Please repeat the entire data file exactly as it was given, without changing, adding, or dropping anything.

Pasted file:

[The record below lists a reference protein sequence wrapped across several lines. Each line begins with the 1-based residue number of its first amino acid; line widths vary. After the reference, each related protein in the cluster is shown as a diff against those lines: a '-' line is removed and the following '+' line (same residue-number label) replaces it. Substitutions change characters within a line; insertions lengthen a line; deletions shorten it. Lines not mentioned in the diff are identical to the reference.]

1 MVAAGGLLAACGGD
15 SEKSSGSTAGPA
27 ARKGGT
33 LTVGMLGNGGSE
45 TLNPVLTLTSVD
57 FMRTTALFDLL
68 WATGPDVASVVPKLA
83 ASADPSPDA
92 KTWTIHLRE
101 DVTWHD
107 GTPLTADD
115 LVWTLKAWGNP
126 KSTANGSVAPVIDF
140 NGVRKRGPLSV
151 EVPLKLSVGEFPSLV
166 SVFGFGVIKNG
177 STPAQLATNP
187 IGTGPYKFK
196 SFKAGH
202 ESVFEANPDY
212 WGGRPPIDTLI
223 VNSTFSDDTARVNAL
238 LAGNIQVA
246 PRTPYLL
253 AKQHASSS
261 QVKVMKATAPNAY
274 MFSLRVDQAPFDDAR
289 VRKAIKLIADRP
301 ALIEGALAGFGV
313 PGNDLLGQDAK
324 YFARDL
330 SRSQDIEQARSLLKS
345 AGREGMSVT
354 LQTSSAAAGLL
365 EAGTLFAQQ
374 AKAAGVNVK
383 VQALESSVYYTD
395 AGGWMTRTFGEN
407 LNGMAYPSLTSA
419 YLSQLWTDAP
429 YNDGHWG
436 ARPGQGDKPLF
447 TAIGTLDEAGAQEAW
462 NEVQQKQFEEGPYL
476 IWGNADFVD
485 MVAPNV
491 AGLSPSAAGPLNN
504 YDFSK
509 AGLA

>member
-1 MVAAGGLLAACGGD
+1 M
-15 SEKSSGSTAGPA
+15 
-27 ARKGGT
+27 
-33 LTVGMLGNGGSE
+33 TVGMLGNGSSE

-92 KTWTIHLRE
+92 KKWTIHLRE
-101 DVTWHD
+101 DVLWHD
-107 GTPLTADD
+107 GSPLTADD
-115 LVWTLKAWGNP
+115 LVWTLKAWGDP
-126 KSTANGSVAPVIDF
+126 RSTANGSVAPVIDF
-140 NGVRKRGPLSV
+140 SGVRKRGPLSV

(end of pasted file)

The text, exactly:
[The record below lists a reference protein sequence wrapped across several lines. Each line begins with the 1-based residue number of its first amino acid; line widths vary. After the reference, each related protein in the cluster is shown as a diff against those lines: a '-' line is removed and the following '+' line (same residue-number label) replaces it. Substitutions change characters within a line; insertions lengthen a line; deletions shorten it. Lines not mentioned in the diff are identical to the reference.]

1 MVAAGGLLAACGGD
15 SEKSSGSTAGPA
27 ARKGGT
33 LTVGMLGNGGSE
45 TLNPVLTLTSVD
57 FMRTTALFDLL
68 WATGPDVASVVPKLA
83 ASADPSPDA
92 KTWTIHLRE
101 DVTWHD
107 GTPLTADD
115 LVWTLKAWGNP
126 KSTANGSVAPVIDF
140 NGVRKRGPLSV
151 EVPLKLSVGEFPSLV
166 SVFGFGVIKNG
177 STPAQLATNP
187 IGTGPYKFK
196 SFKAGH
202 ESVFEANPDY
212 WGGRPPIDTLI
223 VNSTFSDDTARVNAL
238 LAGNIQVA
246 PRTPYLL
253 AKQHASSS
261 QVKVMKATAPNAY
274 MFSLRVDQAPFDDAR
289 VRKAIKLIADRP
301 ALIEGALAGFGV
313 PGNDLLGQDAK
324 YFARDL
330 SRSQDIEQARSLLKS
345 AGREGMSVT
354 LQTSSAAAGLL
365 EAGTLFAQQ
374 AKAAGVNVK
383 VQALESSVYYTD
395 AGGWMTRTFGEN
407 LNGMAYPSLTSA
419 YLSQLWTDAP
429 YNDGHWG
436 ARPGQGDKPLF
447 TAIGTLDEAGAQEAW
462 NEVQQKQFEEGPYL
476 IWGNADFVD
485 MVAPNV
491 AGLSPSAAGPLNN
504 YDFSK
509 AGLA

>member
-1 MVAAGGLLAACGGD
+1 M
-15 SEKSSGSTAGPA
+15 
-27 ARKGGT
+27 
-33 LTVGMLGNGGSE
+33 TVGMLGNGSSE

-92 KTWTIHLRE
+92 KKWTIHLRE
-101 DVTWHD
+101 DVLWHD
-107 GTPLTADD
+107 GSPLTADD
-115 LVWTLKAWGNP
+115 LVWTLKAWGDP
-126 KSTANGSVAPVIDF
+126 RSTANGSVAPVIDF
-140 NGVRKRGPLSV
+140 SGVRKRGPLSV